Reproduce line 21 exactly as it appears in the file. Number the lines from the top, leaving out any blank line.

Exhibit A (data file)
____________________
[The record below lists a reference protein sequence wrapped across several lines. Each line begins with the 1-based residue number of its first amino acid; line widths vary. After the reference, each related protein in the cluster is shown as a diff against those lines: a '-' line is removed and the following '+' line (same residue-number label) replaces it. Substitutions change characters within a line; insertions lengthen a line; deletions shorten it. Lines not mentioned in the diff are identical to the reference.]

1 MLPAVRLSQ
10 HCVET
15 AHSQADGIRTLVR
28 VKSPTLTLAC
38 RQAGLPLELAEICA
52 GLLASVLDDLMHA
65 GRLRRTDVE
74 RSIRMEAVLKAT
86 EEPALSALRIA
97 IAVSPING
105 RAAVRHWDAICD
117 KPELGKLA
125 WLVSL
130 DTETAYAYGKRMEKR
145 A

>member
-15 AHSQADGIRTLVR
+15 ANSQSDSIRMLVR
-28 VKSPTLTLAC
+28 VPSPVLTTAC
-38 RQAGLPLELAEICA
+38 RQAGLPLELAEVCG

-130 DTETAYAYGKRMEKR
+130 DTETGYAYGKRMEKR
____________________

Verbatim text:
+28 VPSPVLTTAC